The problem is effectively actualized and turned into something scientific and documented at this point in the analysis of risk management. The risk assessment tests and evaluations must now be converted into visual and quantitative data so that both the source of the risk and the capacity to manage the risk can be externally understood.

The identification of hazards and the scientific investigation and evaluation of the risks related to exposure to them serve as the ultimate risk assessment instrument. This covers the seriousness of the risk to health or logistical damage that could come from a reduction in product quality or availability.

To decrease the risks to product quality, patient safety, and brand reputation, it is crucial to have both a strong quality management system and solid production practices in place.

When it comes to effective risk management, there are two main principles that must be adhered to:

  • The quality risk management approach should be as formal, committed, and documented as the amount of risk warrants
  • Risk assessments ought to be grounded in science and motivated by patient safety

Risk Assessment

Various processes make up the risk assessment process, from the identification of hazards to the investigation and evaluation of the risks posed by exposure to these hazards. The stages created during the study are shown in Figure 1.

Steps for risk identification and analysis.

Figure 1. Steps for risk identification and analysis. Image Credit: Particle Measuring Systems

The process of identifying risks entails the methodical use of data to pinpoint potential dangers (hazards) and possible repercussions (impact/effect). Historical information, theoretical analysis, educated viewpoints, stakeholder concerns, brainstorming sessions, etc., are all used to identify these harms and consequences.

This information is necessary in order to truly understand the processes.

To more accurately define risk, three fundamental questions are often helpful:

  1. What could go wrong and not go as planned?
  2. What is the probability (likelihood) of it going differently than anticipated?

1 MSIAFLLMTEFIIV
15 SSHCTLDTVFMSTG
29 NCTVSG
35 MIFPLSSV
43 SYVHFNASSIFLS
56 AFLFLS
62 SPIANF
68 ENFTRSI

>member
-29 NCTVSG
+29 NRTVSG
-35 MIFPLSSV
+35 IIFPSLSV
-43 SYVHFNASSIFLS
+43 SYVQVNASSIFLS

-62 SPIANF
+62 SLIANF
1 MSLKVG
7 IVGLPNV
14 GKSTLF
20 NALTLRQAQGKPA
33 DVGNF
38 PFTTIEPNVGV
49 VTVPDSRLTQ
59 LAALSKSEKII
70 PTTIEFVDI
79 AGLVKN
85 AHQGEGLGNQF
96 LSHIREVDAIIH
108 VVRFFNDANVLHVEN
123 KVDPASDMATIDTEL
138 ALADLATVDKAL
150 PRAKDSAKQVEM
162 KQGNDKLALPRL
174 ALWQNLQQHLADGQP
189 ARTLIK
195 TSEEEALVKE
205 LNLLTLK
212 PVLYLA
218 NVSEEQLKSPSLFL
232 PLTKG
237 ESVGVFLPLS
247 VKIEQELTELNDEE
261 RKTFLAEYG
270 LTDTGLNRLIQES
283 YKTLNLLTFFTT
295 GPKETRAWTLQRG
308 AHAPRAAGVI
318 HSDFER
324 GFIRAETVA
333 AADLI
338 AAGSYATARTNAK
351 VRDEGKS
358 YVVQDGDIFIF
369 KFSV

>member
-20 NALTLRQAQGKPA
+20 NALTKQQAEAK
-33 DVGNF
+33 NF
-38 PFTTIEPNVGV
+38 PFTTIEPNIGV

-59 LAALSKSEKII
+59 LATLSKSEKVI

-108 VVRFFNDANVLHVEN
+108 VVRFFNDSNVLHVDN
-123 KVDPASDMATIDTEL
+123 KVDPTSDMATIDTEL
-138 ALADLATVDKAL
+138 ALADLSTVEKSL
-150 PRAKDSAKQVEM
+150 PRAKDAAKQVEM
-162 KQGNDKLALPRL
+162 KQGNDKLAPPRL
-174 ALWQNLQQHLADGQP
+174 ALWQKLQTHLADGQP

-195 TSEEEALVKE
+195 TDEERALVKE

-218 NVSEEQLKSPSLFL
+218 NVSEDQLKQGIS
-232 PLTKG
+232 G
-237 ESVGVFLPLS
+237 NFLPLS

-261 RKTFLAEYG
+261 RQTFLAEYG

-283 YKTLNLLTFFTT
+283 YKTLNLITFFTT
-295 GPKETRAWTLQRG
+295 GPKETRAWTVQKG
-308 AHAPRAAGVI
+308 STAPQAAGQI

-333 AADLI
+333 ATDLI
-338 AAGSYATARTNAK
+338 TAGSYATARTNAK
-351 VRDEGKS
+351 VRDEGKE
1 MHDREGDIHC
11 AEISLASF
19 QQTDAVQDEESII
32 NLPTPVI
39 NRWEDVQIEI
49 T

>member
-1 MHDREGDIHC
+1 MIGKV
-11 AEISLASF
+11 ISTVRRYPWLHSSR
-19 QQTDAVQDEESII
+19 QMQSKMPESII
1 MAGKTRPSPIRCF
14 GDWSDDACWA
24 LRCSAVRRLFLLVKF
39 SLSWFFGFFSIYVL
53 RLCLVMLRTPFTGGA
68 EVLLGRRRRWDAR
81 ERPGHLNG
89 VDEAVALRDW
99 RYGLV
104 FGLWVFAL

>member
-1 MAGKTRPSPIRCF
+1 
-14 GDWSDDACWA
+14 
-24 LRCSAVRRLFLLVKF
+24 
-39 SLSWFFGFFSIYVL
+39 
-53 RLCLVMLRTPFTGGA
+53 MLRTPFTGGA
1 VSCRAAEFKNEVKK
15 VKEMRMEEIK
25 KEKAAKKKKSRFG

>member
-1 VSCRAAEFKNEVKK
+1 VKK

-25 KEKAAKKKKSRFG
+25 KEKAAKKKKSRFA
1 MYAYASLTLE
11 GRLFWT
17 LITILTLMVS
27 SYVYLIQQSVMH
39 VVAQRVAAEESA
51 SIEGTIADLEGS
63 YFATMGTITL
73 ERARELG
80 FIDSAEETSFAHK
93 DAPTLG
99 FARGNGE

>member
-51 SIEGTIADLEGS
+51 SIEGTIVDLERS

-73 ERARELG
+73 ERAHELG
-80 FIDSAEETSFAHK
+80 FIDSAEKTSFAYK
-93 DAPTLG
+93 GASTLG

3. What are the consequences (severity)?

Risk analysis is the assessment of the risk associated with the identified hazards. It is a quantitative or qualitative process of linking the severity and probability of harm (severity being a measure of the possible consequences of a hazard) by evaluating the design/measures that have control over their occurrence and detection.2

The right tools or activities for managing the risk over time are determined by analyzing the level of risk. The ability to detect damage (detectability) could also be taken into account as a factor impacting the overall risk assessment using some risk management methods.

The next step in risk assessment is to compare the estimated risk against a set of risk criteria. This is accomplished using a quantitative or qualitative scale that establishes its relevance and subsequently establishes an acceptable threshold.

A numerical probability is used to express risk quantitatively. Alternatives to using quantitative adjectives like “high,” “medium,” or “low” include utilizing qualitative descriptors, which should be defined in as much detail as possible. The goal of risk control is to lower the risk to a predetermined, acceptable level.

Therefore, the assessment should lead to either a reduction of the risk if it is not an acceptable level or an acceptance of the risk itself (risk control) if the level is acceptable.

The risk control process involves the following steps:

  • Reduce the likelihood that the indicated risks and hazards may materialize